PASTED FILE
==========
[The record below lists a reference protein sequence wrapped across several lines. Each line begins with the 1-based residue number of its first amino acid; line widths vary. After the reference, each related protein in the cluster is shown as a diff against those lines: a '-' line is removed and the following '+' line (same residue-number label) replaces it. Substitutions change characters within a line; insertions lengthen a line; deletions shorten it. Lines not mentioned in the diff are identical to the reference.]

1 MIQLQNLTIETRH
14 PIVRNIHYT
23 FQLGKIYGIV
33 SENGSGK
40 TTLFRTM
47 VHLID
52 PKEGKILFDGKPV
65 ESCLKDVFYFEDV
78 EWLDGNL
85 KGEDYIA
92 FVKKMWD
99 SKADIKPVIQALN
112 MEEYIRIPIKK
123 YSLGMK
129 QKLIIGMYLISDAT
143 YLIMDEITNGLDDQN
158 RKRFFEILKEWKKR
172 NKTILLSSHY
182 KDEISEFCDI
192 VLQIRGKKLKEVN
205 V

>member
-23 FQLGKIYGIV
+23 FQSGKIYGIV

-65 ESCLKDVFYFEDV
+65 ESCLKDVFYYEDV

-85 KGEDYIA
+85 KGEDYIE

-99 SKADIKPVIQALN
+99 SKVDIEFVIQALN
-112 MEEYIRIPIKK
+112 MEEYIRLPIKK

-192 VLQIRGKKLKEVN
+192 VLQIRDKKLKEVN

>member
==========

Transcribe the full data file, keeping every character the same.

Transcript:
[The record below lists a reference protein sequence wrapped across several lines. Each line begins with the 1-based residue number of its first amino acid; line widths vary. After the reference, each related protein in the cluster is shown as a diff against those lines: a '-' line is removed and the following '+' line (same residue-number label) replaces it. Substitutions change characters within a line; insertions lengthen a line; deletions shorten it. Lines not mentioned in the diff are identical to the reference.]

1 MIQLQNLTIETRH
14 PIVRNIHYT
23 FQLGKIYGIV
33 SENGSGK
40 TTLFRTM
47 VHLID
52 PKEGKILFDGKPV
65 ESCLKDVFYFEDV
78 EWLDGNL
85 KGEDYIA
92 FVKKMWD
99 SKADIKPVIQALN
112 MEEYIRIPIKK
123 YSLGMK
129 QKLIIGMYLISDAT
143 YLIMDEITNGLDDQN
158 RKRFFEILKEWKKR
172 NKTILLSSHY
182 KDEISEFCDI
192 VLQIRGKKLKEVN
205 V

>member
-23 FQLGKIYGIV
+23 FQSGKIYGIV

-65 ESCLKDVFYFEDV
+65 ESCLKDVFYYEDV

-85 KGEDYIA
+85 KGEDYIE

-99 SKADIKPVIQALN
+99 SKVDIEFVIQALN
-112 MEEYIRIPIKK
+112 MEEYIRLPIKK

-192 VLQIRGKKLKEVN
+192 VLQIRDKKLKEVN

>member